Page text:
…Ok, after this, I think I’ll take a little breather from all things cricket. (Well after the Sydney test, anyhow.) It’s taking up an awful lot of time!
First, however, this: the all-rounder and bowlers of my favourite England XI of the last 20 years. (In case you missed it, I figured out the top six yesterday.)
If you agree/disagree via the comments section, below, that would be great. Like a six over the sightscreen. You’re here, though, and I certainly appreciate that at least as much as a cheeky single off the pads.
7. Andrew Flintoff
Freddie Flintoff was the rare sort of player who could appeal even to those oddball types who don’t like the game he played. Why? So many reasons. But mostly because he could combine, at the same time, hard graft and genius. With a fair wind behind him (read: the vociferous support of an energetic crowd), Flintoff would simply refuse the possibility of not being great. Huffing and puffing, charging in to bowl, or charging down the wicket with bat in hand, he would, simply, embrace wantonly his greatness – regarding it as both his birthright and the most terrific fun. Because he could, he bent games to his will. Because it was all such a giddy rush, he carved improbable victories out of the granite rock of inevitable defeat. Sometimes only for joyful, fleeting moments. Then once or twice – with irresistible forcefulness – for whole, happy summers. Didn’t we just love it?
8. Graeme Swann
Match-winning spinners are few and far between – and, unfortunately, England’s just called it a day. Though he only played international cricket for a relatively short time, Swann will be mighty hard to replace. Home and away, and whatever the match situation, he usually delivered. Wearing fifth-day pitch with the game on the line? Throw the ball to Swann. Partnership getting out of hand and the game drifting inexorably away? Throw the ball to Swann. Fast bowlers knackered, sun blazing, pitch a road – time to step up, keep it tight, and hold down an end. Swann. What’s more, he did it all the old-fashioned, fun-loving way. As much as he played hard and to win, Swann – after years of honest county toil – demonstrably enjoyed his time at the top, forever conscious of the fact that only a lucky few ever get there in the first place.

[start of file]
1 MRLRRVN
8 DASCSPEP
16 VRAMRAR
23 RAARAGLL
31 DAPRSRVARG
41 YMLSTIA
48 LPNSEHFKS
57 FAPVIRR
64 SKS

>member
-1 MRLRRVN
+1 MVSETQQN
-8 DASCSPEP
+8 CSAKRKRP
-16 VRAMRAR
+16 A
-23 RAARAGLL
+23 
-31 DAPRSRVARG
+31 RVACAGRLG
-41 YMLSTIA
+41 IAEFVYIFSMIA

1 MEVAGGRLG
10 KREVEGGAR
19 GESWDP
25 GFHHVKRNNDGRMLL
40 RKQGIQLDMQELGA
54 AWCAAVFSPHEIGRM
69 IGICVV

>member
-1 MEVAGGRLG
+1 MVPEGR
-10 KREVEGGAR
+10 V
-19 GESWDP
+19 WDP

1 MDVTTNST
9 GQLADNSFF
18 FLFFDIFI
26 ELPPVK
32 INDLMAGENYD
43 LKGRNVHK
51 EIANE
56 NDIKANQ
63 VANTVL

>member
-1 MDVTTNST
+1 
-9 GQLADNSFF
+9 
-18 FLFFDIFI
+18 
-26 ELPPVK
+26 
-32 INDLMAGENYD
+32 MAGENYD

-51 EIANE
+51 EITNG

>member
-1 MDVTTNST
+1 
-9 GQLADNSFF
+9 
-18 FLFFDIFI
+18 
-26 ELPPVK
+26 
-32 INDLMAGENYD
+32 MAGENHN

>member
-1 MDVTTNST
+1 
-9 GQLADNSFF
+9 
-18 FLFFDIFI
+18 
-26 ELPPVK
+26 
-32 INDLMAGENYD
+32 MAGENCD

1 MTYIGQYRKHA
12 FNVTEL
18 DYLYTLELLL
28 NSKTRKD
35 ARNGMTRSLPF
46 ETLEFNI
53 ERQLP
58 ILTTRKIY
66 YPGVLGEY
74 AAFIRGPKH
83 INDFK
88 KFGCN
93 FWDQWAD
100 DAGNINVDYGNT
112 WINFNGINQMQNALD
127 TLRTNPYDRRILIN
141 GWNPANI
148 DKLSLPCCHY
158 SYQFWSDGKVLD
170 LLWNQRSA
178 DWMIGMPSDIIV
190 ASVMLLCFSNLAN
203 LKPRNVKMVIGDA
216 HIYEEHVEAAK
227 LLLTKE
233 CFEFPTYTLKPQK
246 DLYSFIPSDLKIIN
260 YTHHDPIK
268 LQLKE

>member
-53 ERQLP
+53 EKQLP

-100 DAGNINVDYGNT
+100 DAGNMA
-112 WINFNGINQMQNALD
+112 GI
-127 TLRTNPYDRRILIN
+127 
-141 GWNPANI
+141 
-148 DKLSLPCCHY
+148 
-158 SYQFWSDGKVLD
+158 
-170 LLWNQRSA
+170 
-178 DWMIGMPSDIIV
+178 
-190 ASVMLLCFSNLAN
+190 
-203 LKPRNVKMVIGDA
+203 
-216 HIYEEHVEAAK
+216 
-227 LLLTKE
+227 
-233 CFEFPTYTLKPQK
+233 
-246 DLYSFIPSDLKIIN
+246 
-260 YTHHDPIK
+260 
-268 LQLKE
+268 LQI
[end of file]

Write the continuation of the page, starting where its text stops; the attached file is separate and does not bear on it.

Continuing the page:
9. Darren Gough
Everyone, it seemed, couldn’t help but love Gough. Even hard-nosed, Pommie-bashing Aussie crowds found him to be a winning sort of fellow. Just maybe they saw in him something unmistakably Australian. ‘Ticker.’ Heart. A thirst for battle, and a keen sense of how, after giving it your all, to then commiserate or celebrate. Gough was a natural showman, with the talent to back it up. Not the tallest of bowlers, nor quite the fastest, he could nevertheless make a ball dance the dance that puts batters off their game: skidding through, or spitting off a length, or seaming viciously away. He could take on the very best, and beat them. And he always took all of us along for the ride.
10. James Anderson
Especially of late, Jimmy Anderson is the unlucky victim of an unforgiving schedule. He rarely gets to put his feet up (least of all recently while his England colleagues bat) and so we don’t always get to see the best of him. Make no mistake, though, his best is only the slightest notch away from all-time great. In particular, with a Duke ball in hand and cloudy skies overhead, Anderson can rip the heart out of opposition line-ups with uncanny efficiency. With conditions in his favour, he’s the kind of bowler who can make his team the best in the world. The rest of the time, he’s ‘merely’ one of England’s most reliably stalwart performers of the last 30 years. He’s a great fielder, too.
11. Angus Fraser
Without quite belonging to their same lofty class, Gus Fraser treated bowling much the same way as Glen McGrath and Shaun Pollock used to. Any entertaining of the crowd was at best a happy accident. His job, as with his more decorated peers, was plain-and-simply to get wickets cheaply. That didn’t mean bowling as fast as the wind, or perpetually at the batsmen’s head. It meant putting the ball in the right place again… and again… and again. Hope for a touch of movement off the pitch, and let hapless batters do the rest – invariably by nicking it behind. Tall, patient, accurate, and fast enough, Fraser regularly scooped up the five-fors more ‘exciting’ bowlers struggle to accumulate. He often made them seem a gut-busting grind, but his ‘hard yards’ were never less than useful.
And, just for the hell of it, here’s the second XI this team would play against:
1. Andrew Strauss
2. Alastair Cook
3. Jonathan Trott
4. Nasser Hussain (c)
5. Ian Bell
6. Paul Collingwood
7. Matt Prior (wk)
8. Stuart Broad
9. Andrew Caddick
10. Steve Harmison
11. Monty Panesar
Would be a close game, huh?